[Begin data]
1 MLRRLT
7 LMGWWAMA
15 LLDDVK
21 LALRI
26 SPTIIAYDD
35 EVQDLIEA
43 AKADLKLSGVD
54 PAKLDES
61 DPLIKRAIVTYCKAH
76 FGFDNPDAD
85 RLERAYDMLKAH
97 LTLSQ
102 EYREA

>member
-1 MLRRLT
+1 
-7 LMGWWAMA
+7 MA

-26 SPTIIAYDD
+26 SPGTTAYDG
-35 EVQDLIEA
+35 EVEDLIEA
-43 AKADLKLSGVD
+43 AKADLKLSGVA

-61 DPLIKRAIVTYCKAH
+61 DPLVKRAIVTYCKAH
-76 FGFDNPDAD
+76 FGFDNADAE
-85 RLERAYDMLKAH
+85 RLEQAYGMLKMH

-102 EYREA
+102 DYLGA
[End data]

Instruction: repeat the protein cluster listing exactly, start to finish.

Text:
1 MLRRLT
7 LMGWWAMA
15 LLDDVK
21 LALRI
26 SPTIIAYDD
35 EVQDLIEA
43 AKADLKLSGVD
54 PAKLDES
61 DPLIKRAIVTYCKAH
76 FGFDNPDAD
85 RLERAYDMLKAH
97 LTLSQ
102 EYREA

>member
-1 MLRRLT
+1 
-7 LMGWWAMA
+7 MA

-26 SPTIIAYDD
+26 SPGTTAYDG
-35 EVQDLIEA
+35 EVEDLIEA
-43 AKADLKLSGVD
+43 AKADLKLSGVA

-61 DPLIKRAIVTYCKAH
+61 DPLVKRAIVTYCKAH
-76 FGFDNPDAD
+76 FGFDNADAE
-85 RLERAYDMLKAH
+85 RLEQAYGMLKMH

-102 EYREA
+102 DYLGA